79. Justice Hansen, Arkansas State
Arkansas State’s offense got off to a slow start in 2016 but rallied over the second half of the season once Hansen became entrenched as the starting quarterback. In his first year with the Red Wolves, Hansen threw for 2,719 yards and 19 scores and also chipped in 131 yards on the ground. Look for Hansen to have a better grasp of the offense in his second year on campus.
78. Kellen Mond, Texas A&M
The one-year Trevor Knight experiment was a success for the Aggies. However, Knight has expired his eligibility, leaving a three-man battle for the job in spring ball. Mond – a true freshman – is battling redshirt freshman Nick Starkel and senior Jake Hubenak for the top spot on the depth chart. Mond has the most upside, but this battle may not be decided until the fall.
77. Feleipe Franks, Florida
With Luke Del Rio recovering from offseason shoulder surgery, Franks will have an opportunity to stake his claim for the No. 1 job in Gainesville. And expectations are high for the redshirt freshman after ranking as the No. 54 overall recruit in the 2016 signing class. Additionally, Franks will be surrounded by an improving set of receivers and running back Jordan Scarlett (889 yards). There’s plenty of upside for Franks in 2017.
76. Drew Barker, Kentucky
Barker was set to become Kentucky’s full-time starter after Patrick Towles transferred to Boston College last year. However, a back injury limited Barker to just three games, prompting junior college transfer Stephen Johnson to start the rest of the season. Can Barker reclaim the starting job? Or will Johnson hold onto the top spot?
75. Brandon Harris, North Carolina
Replacing Mitch Trubisky won’t be easy. But the Tar Heels landed a potential impact transfer to the mix this spring, as LSU graduate Brandon Harris will join the team for offseason workouts. Harris threw for 2,756 yards and 20 scores during his three years with the Tigers and has one season of eligibility remaining. Nathan Elliott and redshirt freshmen Chazz Surratt and Logan Byrd round out head coach Larry Fedora’s options on the depth chart.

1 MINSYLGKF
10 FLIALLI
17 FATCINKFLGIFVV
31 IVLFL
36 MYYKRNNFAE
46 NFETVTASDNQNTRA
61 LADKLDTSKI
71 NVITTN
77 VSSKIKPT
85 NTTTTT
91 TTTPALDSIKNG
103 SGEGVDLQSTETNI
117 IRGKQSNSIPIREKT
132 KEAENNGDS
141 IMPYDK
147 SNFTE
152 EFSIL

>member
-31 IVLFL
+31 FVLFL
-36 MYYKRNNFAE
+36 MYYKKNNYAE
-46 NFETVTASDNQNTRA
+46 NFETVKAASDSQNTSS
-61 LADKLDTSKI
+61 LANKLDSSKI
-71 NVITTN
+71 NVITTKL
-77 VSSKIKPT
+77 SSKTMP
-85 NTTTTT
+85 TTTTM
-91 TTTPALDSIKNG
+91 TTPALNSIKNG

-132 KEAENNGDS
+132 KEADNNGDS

74. Josh Jackson, Virginia Tech
With Jerod Evans off to the NFL, second-year head coach Justin Fuente is starting over at quarterback. While Evans leaves big shoes to fill, the track record of Fuente and coordinator Brad Cornelsen should be able to find the right answer to keep Virginia Tech in the mix to win the Coastal Division. Jackson – the No. 453 recruit in the 2016 247Sports Composite – is the front-runner to start over junior college recruit A.J. Bush and true freshman Hendon Hooker.
73. Alex McGough, FIU
Injuries cut short McGough’s 2016 season, but the Tampa native is expected to return at full strength for 2017. This will be McGough’s fourth consecutive season as FIU’s starter, and he will look to post a season similar to his 2015 totals: 21 TDs, 2,722 yards and 64 percent completion percentage.
72. Dalton Sturm, UTSA
The Roadrunners will miss top running back Jarveon Williams, but the offense should be able to lean a little more on the pass with the return of Sturm and the team’s top four statistical receivers from 2016. The former walk-on threw for 2,170 yards and 20 touchdowns and added 313 yards and four scores on the ground last fall.